Casa Volunteers build relationships with the child, and key people in that child’s life, in order to advocate for them in both the courtroom and the community.
Remember, in some cases, you could be the only consistent and reliable adult figure for a child during this crucial part of their life.
Training and Support
Casa trains all its volunteers before they’ve ever paired with a child. You’ll also be paired with a staff person, called an advocate supervisor, who will act as your coach, guide, and mentor throughout your volunteer experience.
We work with a unique population of children with active cases in the dependency system, who have experienced abuse, neglect, or abandonment.
What is the need in LA county?
As of 2018, there are more than 30,000 kids with active cases in the dependency system here in LA county. This is the largest number of youth in any dependency system in the entire country. So how does that large number translate into the system? It creates extremely high caseloads for those charged with promoting the safety and well-being of these children. Each child when they enter the dependency system is appointed a social worker, has an attorney who represents them, and a judge who hears their case.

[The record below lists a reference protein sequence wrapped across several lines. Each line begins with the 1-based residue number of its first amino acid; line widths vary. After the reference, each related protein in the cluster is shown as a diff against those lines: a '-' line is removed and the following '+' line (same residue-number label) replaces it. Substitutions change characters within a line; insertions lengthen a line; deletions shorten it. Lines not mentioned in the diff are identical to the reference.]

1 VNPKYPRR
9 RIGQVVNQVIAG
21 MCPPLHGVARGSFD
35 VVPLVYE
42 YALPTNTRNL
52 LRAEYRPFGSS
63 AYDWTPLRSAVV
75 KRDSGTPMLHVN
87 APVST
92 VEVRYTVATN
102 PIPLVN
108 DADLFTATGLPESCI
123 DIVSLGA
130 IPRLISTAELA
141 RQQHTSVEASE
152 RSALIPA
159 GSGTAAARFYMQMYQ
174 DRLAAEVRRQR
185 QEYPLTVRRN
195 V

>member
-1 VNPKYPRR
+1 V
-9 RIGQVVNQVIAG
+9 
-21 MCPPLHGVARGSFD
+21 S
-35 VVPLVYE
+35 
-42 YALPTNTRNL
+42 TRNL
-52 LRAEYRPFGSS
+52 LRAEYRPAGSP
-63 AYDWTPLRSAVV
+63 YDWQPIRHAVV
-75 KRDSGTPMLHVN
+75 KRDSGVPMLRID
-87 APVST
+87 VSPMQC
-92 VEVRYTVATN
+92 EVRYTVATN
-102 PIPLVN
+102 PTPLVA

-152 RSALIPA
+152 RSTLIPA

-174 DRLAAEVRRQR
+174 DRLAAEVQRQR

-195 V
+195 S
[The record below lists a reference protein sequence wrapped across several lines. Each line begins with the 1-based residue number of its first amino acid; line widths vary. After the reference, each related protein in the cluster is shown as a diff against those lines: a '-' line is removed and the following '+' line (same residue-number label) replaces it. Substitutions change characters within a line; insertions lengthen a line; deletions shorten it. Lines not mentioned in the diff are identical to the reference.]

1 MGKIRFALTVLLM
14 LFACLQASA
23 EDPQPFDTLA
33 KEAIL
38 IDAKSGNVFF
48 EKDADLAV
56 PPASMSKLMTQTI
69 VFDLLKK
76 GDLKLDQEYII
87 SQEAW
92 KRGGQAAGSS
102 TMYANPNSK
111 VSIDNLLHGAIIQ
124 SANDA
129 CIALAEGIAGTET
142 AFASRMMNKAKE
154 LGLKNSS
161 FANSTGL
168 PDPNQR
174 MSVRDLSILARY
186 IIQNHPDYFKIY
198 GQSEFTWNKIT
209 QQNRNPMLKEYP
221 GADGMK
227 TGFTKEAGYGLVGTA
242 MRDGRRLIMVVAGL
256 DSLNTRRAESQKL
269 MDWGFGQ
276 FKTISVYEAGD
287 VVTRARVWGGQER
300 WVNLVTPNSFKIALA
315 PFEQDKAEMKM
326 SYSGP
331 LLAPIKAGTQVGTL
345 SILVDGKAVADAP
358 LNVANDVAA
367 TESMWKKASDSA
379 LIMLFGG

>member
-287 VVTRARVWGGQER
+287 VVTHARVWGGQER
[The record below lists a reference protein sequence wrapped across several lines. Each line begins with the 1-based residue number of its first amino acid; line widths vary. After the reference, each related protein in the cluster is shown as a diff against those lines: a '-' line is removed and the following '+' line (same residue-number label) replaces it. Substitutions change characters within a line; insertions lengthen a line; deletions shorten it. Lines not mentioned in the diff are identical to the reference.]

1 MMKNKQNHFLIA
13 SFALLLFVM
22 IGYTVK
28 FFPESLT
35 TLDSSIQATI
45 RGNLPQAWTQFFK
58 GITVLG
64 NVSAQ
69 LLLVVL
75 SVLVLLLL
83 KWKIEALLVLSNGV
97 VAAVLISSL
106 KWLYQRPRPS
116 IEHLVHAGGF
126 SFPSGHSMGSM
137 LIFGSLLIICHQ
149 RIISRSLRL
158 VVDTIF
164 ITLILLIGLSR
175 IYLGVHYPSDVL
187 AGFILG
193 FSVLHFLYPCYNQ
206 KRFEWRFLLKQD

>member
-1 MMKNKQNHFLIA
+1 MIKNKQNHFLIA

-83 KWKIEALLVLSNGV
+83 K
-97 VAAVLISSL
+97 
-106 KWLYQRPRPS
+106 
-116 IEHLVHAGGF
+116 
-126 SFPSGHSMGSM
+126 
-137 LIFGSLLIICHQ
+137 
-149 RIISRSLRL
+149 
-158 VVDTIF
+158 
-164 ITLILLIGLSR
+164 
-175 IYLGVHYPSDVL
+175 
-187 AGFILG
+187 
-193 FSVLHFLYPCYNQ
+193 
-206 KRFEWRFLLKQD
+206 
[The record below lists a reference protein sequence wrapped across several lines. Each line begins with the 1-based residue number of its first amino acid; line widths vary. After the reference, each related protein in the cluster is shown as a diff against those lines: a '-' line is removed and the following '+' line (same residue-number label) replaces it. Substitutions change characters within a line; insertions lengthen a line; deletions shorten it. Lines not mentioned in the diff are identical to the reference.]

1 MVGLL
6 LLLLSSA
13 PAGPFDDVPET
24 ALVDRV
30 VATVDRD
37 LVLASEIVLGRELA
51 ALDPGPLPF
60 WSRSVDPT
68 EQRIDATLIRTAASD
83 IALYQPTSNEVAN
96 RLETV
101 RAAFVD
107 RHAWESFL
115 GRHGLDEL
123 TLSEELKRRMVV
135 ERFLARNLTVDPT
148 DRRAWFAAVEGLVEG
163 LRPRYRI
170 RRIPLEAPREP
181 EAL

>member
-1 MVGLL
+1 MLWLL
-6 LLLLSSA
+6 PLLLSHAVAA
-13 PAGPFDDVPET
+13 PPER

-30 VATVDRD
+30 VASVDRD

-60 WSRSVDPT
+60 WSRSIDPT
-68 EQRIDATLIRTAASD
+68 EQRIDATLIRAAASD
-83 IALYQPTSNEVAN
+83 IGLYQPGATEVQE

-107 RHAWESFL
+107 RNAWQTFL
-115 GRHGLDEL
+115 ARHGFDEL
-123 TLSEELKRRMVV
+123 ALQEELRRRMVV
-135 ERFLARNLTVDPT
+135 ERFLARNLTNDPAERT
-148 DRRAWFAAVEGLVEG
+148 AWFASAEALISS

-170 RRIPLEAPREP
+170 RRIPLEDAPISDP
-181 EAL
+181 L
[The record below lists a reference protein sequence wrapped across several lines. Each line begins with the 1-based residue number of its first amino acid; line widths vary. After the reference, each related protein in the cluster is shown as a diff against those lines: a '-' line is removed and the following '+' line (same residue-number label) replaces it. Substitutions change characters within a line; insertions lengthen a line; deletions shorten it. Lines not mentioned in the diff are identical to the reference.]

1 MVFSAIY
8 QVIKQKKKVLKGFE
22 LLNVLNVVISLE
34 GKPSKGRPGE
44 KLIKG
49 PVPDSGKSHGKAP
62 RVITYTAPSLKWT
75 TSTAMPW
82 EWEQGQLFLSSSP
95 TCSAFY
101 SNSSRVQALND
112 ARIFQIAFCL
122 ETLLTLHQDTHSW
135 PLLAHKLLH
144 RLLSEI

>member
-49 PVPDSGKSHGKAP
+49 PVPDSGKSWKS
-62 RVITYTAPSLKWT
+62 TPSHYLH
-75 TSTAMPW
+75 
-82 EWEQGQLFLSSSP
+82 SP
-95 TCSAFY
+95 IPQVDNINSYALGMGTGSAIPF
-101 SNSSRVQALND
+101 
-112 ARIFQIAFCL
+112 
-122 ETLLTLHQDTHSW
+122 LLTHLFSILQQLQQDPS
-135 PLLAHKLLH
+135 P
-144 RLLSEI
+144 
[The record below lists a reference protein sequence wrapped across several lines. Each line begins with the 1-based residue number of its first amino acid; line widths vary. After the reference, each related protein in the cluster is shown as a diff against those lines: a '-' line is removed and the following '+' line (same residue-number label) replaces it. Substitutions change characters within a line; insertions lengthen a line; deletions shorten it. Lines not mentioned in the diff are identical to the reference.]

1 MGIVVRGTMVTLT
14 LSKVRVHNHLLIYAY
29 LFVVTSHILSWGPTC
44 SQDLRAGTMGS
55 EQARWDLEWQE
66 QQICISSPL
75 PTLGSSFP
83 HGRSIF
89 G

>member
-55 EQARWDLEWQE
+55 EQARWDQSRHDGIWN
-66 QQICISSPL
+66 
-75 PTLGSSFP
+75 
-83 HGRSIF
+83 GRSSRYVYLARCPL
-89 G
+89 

[Infographic – High caseloads]
Social worker 35 cases
Investigates allegations of child abuse or neglect and works directly with families and children, helping them obtain needed services to address the circumstances that brought the family to the attention of the system.
Attorney 220 cases
Serves as the child’s legal representative who advocates for what the child wants and protects their legal rights.
Judge 1000 cases
Ensures due process is afforded to all parties who appear in court and make decisions on questions of fact and law to ensure the safety, well-being, and permanency of children.
CASA Volunteer 1 case
Focusing on the unique circumstances, needs, and personality of the child or sibling group they advocate for. Seen as the expert on their child.
Be a CASA volunteer
Join our community of congregate care* survivors.
*group home (7-12) or an institutions (12 or more)